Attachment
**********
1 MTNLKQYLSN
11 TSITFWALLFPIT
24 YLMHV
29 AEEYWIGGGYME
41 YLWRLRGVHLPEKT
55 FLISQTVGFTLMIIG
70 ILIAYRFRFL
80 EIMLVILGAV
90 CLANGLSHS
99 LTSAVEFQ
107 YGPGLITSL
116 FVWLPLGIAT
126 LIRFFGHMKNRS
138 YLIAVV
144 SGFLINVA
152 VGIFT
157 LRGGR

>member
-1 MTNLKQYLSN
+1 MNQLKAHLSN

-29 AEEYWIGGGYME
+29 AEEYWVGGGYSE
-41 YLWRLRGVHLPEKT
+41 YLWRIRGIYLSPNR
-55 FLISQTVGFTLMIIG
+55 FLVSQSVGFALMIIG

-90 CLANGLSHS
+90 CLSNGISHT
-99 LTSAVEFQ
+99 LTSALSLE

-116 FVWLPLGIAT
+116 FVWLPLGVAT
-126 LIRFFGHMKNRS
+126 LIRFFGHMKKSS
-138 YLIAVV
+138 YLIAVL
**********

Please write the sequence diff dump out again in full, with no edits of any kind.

1 MTNLKQYLSN
11 TSITFWALLFPIT
24 YLMHV
29 AEEYWIGGGYME
41 YLWRLRGVHLPEKT
55 FLISQTVGFTLMIIG
70 ILIAYRFRFL
80 EIMLVILGAV
90 CLANGLSHS
99 LTSAVEFQ
107 YGPGLITSL
116 FVWLPLGIAT
126 LIRFFGHMKNRS
138 YLIAVV
144 SGFLINVA
152 VGIFT
157 LRGGR

>member
-1 MTNLKQYLSN
+1 MNQLKAHLSN

-29 AEEYWIGGGYME
+29 AEEYWVGGGYSE
-41 YLWRLRGVHLPEKT
+41 YLWRIRGIYLSPNR
-55 FLISQTVGFTLMIIG
+55 FLVSQSVGFALMIIG

-90 CLANGLSHS
+90 CLSNGISHT
-99 LTSAVEFQ
+99 LTSALSLE

-116 FVWLPLGIAT
+116 FVWLPLGVAT
-126 LIRFFGHMKNRS
+126 LIRFFGHMKKSS
-138 YLIAVV
+138 YLIAVL